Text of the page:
At Work

The Leadership Challenge of Honoring Our Aging Parents

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The middle-aged woman congratulated the new mother on her beaming baby girl. She commended her neighborhood group for helping this younger woman in this exciting but difficult period of time. But as we walked away she tearfully commented to me:

I have all the same problems as that young woman with her eight-pound baby. My mother can’t feed herself, needs to be bathed and changed, weighs 140 pounds, doesn’t recognize me most days…but there’s no neighborhood group bringing me casseroles.

There are more people over eighty years old than ever before in history. The fastest growing demographic in the developed world are senior citizens.

We celebrate the many medical advances resulting in more children surviving to adulthood. We praise new treatments and capabilities allowing us to live better as we age. Yet this presents serious challenges, especially with the cost and effort of elder care and the ravages of Alzheimer’s and neurological degeneration.

This is a leadership challenge in our organizations and our communities. There are significant economic costs. People without a biblical worldview will suggest and recommend many actions which would violate our conscience. We are routinely faced with situations where “we can’t make everyone happy.” How can we think about elder care from a biblical framework?

A Biblical Framework for Elder Care

The fifth commandment – honor your father and mother – has not been repealed. Nor does the command say, “unless it’s inconvenient or expensive.”

Second, realize this is both an individual responsibility and a community burden. Galatians 6:2-5 reminds us,

Bear one another’s burdens, and so fulfill the law of Christ. For if anyone thinks he is something, when he is nothing, he deceives himself. But let each one test his own work, and then his reason to boast will be in himself alone and not in his neighbor. For each will have to bear his own load.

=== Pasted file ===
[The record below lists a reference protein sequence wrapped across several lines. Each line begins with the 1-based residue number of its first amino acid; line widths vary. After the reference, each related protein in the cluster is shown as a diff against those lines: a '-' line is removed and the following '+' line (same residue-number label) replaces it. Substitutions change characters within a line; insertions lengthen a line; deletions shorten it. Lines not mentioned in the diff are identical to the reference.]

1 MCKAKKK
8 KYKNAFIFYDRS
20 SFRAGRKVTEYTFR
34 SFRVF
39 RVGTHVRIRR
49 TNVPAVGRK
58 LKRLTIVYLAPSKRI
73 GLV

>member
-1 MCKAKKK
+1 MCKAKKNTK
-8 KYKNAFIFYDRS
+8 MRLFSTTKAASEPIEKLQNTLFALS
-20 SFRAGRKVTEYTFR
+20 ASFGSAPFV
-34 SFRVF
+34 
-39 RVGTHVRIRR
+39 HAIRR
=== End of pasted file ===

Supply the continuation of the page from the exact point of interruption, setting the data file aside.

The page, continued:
The burden is a weight greater than one person could carry. Still, the load is a weight an adult is expected to be able to carry. Caring for our elders has massive collective burdens and individual loads. Both are difficult.

Suggestions for Honoring Our Aging Parents

Use these suggested guidelines as you consider your leadership role in these situations with aging parents:

  • Our aging parents are made in the image of God (Gen. 1:26-27), and loved by God as we are.
  • There is a larger purpose for their life in God’s sovereignty, even if they aren’t “contributing,” even in suffering, even if we cannot see it. Supporting them as they experience difficulties is one of the ways God shapes us to become more Christ-like.
  • We must encourage our parents to continue to serve others in love. Our elders have important responsibilities to train younger men and women and be role models. They can be present with others, sharing life on life. They can teach and provide perspective. They can pray for others.
  • We should expect their discipleship to continue. New spiritual growth is possible and desirable! As part of the community of disciples we should teach, correct, and equip them for ministry (Eph. 4:11-12). We must include them. We must work to resolve all open issues, no differently than for any other member of our community of faith. To do less would be to deny their God-granted stature as disciples.
  • We must patiently love our parents, especially when it becomes more difficult. “Love is patient and kind; loves not envy or boast; it is not arrogant or rude.  It does not insist on its own way; it is not irritable or resentful; it does not rejoice at wrongdoing, but rejoices with the truth. Love bears all things, believes all things, hopes all things, and endures all things.” (1 Cor. 13:4-7)
  • We should continue to support research and innovations which improve the quality of life for the eldest among us.
  • We should give as much honor and support to people who commit themselves to elder-care as we do for people who commit themselves to caring for infants and children.

Paul’s encouragement to the Galatian church fits here: “And let us not grow weary of doing good, for in due season we will reap, if we do not give up. So then, as we have opportunity, let us do good to everyone, and especially to those who are in the household of faith.” (Gal. 6:9-10)

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